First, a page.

DISCUSSION

Workers highly exposed to repetitive movements had a high rate of developing UEMSD. Positive answers to a questionnaire on symptoms at baseline were associated with a higher incidence of UEMSD in a population exposed to highly repetitive work. For surveillance purposes, using a Nordic-style questionnaire to investigate UEMSD symptoms may identify subjects at higher risk of developing UEMSD. These results are consistent with the conclusion of a small preliminary study on the same topic.8 Few studies with a similar objective have been published. Walhström et al showed that perceived muscular tension in the neck was associated with an increased risk of developing neck pain among visual display unit users.10 Nordlund et al found a similar health status after eight years in a group of UEMSD patients diagnosed after physical examination and a group of controls who reported severe musculoskeletal symptoms at baseline (without a positive clinical examination).11 In a one-year prospective study of 436 workers, Silverstein et al found that the presence of shoulder symptoms alone appears to predict rotator cuff tendonitis.12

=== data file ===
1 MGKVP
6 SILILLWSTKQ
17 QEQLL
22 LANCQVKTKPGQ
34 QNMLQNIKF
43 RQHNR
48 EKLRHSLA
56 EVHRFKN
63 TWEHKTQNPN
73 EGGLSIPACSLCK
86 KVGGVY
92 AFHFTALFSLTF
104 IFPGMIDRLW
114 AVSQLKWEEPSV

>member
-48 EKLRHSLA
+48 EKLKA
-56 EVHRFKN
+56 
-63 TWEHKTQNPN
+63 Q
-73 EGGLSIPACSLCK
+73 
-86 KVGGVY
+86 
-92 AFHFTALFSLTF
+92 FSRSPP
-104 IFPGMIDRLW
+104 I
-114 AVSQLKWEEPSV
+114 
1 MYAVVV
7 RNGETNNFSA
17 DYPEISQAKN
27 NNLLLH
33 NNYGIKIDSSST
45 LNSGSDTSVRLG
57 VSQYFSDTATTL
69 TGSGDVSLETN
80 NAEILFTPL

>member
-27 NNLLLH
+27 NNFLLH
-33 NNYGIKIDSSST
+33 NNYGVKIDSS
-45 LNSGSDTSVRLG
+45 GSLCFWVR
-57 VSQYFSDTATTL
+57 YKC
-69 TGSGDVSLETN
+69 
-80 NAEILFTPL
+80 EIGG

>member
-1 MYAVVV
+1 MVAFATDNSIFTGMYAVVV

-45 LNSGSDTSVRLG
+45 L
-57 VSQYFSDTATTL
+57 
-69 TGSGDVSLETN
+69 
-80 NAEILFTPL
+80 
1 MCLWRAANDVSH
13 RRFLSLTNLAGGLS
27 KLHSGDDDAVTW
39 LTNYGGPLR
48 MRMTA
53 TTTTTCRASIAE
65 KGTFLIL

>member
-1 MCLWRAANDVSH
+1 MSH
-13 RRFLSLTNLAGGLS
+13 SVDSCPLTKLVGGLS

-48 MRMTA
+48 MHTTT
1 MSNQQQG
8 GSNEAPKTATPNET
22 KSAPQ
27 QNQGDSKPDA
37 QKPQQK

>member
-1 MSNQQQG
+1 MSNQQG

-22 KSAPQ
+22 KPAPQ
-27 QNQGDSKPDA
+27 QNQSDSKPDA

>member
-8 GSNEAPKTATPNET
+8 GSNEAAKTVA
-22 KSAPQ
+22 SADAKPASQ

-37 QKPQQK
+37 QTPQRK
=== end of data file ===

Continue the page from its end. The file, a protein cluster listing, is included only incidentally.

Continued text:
The design of this study provided no information on events during the three years between examinations. That may be a limitation, given the rapid and cyclic evolution of these disorders. Furthermore, analyses considered only the presence or absence of UEMSD, without distinguishing the sites, sides or regions involved. Investigations of the 26 workers with self-reported symptoms but no physical signs in 1993–4 showed that 10 of them (38%) had disorders involving a different region or side in 1996–7. Symptoms reported in a questionnaire may thus be interpreted as an indicator of susceptibility. They could also point to an early stage of a disease, or a lack of sensitivity of the physical examination. However, these limitations do not affect our results, because our goal was to develop first-stage UEMSD surveillance.